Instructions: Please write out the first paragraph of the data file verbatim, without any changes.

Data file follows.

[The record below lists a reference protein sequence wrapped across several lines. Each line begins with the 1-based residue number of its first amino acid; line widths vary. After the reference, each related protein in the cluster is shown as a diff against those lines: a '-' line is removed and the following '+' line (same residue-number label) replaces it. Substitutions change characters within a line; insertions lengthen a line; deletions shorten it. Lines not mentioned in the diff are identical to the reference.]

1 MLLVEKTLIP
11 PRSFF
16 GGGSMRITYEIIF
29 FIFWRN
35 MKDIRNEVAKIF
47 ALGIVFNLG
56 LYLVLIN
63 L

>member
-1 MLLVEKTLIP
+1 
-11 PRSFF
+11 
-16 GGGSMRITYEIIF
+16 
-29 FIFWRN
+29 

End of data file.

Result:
[The record below lists a reference protein sequence wrapped across several lines. Each line begins with the 1-based residue number of its first amino acid; line widths vary. After the reference, each related protein in the cluster is shown as a diff against those lines: a '-' line is removed and the following '+' line (same residue-number label) replaces it. Substitutions change characters within a line; insertions lengthen a line; deletions shorten it. Lines not mentioned in the diff are identical to the reference.]